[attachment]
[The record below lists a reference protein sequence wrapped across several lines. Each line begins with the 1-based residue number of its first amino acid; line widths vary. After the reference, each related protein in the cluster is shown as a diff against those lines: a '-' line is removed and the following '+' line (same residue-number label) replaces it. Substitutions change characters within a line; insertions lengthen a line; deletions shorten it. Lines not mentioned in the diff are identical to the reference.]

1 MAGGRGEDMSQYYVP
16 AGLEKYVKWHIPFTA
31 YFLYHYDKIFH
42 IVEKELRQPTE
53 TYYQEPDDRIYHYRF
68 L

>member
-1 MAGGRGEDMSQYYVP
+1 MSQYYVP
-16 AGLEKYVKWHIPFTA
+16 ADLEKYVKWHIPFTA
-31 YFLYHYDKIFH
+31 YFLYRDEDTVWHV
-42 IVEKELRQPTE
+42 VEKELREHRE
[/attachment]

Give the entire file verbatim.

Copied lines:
[The record below lists a reference protein sequence wrapped across several lines. Each line begins with the 1-based residue number of its first amino acid; line widths vary. After the reference, each related protein in the cluster is shown as a diff against those lines: a '-' line is removed and the following '+' line (same residue-number label) replaces it. Substitutions change characters within a line; insertions lengthen a line; deletions shorten it. Lines not mentioned in the diff are identical to the reference.]

1 MAGGRGEDMSQYYVP
16 AGLEKYVKWHIPFTA
31 YFLYHYDKIFH
42 IVEKELRQPTE
53 TYYQEPDDRIYHYRF
68 L

>member
-1 MAGGRGEDMSQYYVP
+1 MSQYYVP
-16 AGLEKYVKWHIPFTA
+16 ADLEKYVKWHIPFTA
-31 YFLYHYDKIFH
+31 YFLYRDEDTVWHV
-42 IVEKELRQPTE
+42 VEKELREHRE